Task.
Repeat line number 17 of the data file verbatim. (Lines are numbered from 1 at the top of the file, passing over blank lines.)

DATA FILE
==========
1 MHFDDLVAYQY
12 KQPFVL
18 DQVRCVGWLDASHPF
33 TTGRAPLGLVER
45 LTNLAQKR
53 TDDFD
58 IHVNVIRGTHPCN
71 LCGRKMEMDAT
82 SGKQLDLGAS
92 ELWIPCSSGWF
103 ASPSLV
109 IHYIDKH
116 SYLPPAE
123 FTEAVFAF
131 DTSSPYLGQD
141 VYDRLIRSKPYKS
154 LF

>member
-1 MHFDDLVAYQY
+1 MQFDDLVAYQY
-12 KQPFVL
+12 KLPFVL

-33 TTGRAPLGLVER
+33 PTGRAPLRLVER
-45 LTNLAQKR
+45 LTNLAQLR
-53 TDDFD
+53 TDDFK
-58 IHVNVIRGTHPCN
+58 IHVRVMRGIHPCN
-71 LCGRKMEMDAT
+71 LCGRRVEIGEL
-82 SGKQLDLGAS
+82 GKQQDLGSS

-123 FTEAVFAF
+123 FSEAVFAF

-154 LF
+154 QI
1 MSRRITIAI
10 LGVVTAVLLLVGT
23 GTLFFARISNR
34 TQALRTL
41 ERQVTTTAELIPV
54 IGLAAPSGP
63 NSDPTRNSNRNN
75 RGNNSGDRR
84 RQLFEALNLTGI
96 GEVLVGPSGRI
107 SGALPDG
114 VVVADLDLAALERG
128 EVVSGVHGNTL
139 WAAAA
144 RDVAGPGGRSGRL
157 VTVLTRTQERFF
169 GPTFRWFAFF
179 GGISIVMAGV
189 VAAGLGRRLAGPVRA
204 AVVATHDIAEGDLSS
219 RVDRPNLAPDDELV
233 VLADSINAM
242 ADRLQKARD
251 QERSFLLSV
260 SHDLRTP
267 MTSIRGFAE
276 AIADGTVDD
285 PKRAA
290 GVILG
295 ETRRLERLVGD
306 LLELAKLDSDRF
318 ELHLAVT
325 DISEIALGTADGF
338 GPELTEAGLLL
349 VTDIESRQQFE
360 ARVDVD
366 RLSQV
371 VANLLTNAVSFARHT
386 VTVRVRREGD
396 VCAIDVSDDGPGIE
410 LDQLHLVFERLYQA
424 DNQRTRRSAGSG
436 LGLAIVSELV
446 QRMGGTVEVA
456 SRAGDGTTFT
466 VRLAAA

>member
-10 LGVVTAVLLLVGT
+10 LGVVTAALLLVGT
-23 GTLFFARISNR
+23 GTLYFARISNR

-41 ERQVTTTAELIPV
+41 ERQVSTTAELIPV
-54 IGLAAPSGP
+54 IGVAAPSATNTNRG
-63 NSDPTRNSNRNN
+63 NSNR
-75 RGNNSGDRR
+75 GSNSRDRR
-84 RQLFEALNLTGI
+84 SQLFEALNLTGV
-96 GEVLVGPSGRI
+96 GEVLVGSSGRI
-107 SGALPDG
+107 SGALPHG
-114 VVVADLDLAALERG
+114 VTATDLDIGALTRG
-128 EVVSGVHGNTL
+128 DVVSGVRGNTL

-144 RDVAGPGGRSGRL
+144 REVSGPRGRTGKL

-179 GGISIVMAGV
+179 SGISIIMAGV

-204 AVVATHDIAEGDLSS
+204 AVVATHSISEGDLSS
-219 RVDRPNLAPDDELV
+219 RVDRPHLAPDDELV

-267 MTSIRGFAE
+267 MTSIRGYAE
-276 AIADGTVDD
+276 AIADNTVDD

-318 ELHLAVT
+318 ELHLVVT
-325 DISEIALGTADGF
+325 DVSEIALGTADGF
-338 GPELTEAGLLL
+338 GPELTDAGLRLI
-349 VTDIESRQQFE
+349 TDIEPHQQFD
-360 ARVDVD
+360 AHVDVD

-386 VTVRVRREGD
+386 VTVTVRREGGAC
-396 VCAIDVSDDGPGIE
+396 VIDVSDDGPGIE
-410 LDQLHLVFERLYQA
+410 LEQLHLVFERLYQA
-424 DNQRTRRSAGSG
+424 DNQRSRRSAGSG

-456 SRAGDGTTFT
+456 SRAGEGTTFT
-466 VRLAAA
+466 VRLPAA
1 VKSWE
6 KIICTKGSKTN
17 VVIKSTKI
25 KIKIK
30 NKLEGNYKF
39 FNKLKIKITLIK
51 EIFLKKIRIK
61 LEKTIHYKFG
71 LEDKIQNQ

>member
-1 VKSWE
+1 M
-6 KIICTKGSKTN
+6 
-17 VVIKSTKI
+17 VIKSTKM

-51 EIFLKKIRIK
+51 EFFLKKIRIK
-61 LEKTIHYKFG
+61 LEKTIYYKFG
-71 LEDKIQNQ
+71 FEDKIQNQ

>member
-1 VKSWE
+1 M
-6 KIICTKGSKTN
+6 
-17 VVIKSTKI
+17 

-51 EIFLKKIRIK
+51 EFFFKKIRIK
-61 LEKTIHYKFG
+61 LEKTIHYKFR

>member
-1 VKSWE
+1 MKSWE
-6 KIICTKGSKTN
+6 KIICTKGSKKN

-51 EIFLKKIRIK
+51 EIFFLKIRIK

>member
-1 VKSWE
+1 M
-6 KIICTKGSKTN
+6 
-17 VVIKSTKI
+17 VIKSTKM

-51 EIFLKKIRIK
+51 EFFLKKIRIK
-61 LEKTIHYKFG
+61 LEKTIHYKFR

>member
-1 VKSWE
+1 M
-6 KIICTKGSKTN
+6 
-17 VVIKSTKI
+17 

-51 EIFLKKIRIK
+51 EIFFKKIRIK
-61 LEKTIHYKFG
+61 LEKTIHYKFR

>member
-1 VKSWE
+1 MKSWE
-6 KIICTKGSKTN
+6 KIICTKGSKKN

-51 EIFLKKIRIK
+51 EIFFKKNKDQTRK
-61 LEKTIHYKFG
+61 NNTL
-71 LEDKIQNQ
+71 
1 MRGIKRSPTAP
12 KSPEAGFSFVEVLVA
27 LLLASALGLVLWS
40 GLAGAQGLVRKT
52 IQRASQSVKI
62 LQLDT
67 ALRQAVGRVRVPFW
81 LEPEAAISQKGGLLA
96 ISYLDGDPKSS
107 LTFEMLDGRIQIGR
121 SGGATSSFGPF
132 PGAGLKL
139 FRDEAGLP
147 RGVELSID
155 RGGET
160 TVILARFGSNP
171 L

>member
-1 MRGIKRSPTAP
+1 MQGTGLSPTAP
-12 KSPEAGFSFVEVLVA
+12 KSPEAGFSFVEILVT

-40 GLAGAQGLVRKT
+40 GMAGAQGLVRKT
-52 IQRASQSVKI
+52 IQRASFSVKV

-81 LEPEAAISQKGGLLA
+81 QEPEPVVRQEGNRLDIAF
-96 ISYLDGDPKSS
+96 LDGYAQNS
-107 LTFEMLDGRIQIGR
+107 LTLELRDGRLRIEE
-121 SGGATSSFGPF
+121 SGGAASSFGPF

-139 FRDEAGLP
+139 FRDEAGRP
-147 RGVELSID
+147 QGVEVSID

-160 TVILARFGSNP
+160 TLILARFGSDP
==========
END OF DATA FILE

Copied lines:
154 LF